Action Alerts

Cuban-American Miami is Not What is Used to Be


Florida International University released a new pollFIU 2014 poll on Tuesday that surveyed how Cuban Americans in Miami view U.S. policies towards Cuba. Over the past few years we have seen poll after poll show the changing opinion of the majority of Cuban Americans—who now favor engagement with the Cuban government and a change in U.S. policy. FIU's latest poll blows all the other polls out of the water. The most impressive finding from the poll is the clear shift of younger Cuban Americans, ages 18-29, who present an even larger majority in favor of engagement and U.S. policy change towards Cuba.
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Alberto Gonzalez was "Born to Translate Cuba"


Born to translate CubaIf any of you have had the opportunity to travel to Cuba with LAWG or our partner organization, Witness for Peace, or had any interactions with the Martin Luther King, Jr. Memorial Center in Marianao/Havana, then you have probably had the distinct pleasure of meeting Alberto Gonzalez, an interpreter for the MLK Jr. Center. Besides being the best Cuban interpreter we have ever run across, Alberto has become the friend of many who have learned from him. He's written a memoir, and we'd love to share with you how you can get it. Alberto is the same age as the Cuban revolution; his book is written from that perspective, and it is as lively and filled with humorous stories as is Alberto himself. The memoir, Born to Translate Cuba, is newly printed and available on Amazon.com. You can order it here.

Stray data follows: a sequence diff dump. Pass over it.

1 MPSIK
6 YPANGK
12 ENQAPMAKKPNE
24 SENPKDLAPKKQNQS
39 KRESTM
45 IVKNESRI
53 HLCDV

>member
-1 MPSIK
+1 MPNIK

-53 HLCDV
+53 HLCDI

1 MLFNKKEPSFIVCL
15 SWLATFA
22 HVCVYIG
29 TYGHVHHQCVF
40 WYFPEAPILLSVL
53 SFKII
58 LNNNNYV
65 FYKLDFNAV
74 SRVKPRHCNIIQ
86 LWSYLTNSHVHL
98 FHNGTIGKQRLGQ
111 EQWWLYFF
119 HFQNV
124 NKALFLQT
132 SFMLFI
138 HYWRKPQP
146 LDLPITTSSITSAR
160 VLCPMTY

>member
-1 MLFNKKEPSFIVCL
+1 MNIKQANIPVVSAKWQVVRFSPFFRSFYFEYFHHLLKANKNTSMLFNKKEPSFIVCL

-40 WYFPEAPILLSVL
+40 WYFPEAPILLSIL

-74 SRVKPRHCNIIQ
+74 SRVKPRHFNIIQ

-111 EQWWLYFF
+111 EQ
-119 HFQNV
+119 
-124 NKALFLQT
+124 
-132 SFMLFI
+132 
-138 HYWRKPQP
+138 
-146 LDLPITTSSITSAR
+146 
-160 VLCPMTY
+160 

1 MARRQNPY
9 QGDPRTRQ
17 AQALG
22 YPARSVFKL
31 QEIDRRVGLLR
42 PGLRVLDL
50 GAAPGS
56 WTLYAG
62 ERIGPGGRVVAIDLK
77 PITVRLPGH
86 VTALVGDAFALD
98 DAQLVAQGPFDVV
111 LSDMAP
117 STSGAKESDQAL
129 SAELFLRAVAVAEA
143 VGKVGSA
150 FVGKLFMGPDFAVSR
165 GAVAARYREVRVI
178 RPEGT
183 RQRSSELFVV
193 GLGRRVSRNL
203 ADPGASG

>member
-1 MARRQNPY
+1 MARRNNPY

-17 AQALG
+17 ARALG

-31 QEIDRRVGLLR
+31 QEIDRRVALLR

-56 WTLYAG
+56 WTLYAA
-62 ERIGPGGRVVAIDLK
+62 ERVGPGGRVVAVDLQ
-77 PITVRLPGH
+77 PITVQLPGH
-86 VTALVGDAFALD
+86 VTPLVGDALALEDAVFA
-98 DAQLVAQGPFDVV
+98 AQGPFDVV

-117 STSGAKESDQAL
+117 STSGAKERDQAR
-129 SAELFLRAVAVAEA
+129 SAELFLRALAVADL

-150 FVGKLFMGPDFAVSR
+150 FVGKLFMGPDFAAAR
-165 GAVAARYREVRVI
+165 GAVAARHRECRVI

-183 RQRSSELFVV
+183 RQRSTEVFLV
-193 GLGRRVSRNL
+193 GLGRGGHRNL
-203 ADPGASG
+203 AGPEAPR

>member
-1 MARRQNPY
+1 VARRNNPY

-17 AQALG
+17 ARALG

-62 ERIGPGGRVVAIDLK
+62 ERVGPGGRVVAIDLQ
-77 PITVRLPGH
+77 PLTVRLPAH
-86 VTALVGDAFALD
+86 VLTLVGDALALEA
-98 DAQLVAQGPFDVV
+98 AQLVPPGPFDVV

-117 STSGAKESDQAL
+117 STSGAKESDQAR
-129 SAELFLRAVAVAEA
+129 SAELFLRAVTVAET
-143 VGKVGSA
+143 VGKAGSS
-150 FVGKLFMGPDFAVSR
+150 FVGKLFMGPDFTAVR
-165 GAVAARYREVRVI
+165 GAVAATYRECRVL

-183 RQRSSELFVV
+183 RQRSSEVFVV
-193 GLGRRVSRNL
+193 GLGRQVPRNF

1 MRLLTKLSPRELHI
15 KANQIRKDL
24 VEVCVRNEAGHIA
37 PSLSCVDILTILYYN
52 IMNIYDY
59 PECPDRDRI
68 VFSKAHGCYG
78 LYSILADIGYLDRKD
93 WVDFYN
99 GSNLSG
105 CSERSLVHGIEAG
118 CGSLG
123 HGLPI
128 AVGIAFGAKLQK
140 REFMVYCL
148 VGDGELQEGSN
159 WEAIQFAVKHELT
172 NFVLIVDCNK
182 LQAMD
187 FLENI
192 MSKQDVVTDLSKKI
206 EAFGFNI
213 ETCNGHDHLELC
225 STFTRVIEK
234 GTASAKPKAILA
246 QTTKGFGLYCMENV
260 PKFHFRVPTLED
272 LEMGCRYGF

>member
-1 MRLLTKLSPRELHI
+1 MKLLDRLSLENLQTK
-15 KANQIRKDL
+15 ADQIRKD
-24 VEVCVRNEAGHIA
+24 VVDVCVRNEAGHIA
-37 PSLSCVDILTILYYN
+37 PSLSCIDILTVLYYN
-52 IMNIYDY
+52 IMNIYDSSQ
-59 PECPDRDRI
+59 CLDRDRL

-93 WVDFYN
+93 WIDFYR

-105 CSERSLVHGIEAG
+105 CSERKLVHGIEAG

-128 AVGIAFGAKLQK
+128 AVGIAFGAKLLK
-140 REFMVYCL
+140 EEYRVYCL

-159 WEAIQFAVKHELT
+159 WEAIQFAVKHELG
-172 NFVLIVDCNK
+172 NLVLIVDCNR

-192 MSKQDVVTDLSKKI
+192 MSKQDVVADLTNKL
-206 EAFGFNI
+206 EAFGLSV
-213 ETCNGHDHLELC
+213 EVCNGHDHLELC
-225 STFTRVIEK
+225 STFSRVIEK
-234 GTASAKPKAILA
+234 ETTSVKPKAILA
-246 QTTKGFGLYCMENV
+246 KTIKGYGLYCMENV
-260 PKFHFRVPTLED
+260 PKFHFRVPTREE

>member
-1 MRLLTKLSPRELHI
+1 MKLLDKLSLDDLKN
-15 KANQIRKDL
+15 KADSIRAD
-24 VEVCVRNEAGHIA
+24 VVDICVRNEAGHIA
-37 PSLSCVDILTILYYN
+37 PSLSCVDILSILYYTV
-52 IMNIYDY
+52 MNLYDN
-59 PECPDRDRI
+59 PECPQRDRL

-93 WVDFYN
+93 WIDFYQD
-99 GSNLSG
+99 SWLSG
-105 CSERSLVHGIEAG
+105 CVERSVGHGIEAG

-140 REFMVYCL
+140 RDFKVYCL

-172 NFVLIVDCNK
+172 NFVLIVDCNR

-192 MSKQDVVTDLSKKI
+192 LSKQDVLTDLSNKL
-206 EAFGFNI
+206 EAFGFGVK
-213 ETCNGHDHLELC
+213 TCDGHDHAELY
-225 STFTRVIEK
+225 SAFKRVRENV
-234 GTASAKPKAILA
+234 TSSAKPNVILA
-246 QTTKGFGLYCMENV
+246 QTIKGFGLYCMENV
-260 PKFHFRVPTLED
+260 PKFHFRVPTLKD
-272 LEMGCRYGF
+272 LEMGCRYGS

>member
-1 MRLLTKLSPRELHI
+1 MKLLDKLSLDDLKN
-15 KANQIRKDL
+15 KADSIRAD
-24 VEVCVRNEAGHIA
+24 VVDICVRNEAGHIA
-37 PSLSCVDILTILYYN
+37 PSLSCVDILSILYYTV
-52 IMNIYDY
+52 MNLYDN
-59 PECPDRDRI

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Tell President Obama to Take Action on Alan Gross

Tell President Obama to Take Immediate Action to Secure Alan Gross' Release